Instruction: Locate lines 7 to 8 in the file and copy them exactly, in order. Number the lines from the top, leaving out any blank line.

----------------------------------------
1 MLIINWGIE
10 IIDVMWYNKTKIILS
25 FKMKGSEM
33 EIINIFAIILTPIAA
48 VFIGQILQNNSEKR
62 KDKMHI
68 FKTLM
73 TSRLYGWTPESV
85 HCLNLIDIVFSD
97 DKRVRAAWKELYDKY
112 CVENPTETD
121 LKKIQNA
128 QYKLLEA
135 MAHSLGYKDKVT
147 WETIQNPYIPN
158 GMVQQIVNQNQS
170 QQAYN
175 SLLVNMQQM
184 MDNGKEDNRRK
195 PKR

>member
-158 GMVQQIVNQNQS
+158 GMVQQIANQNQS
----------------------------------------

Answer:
68 FKTLM
73 TSRLYGWTPESV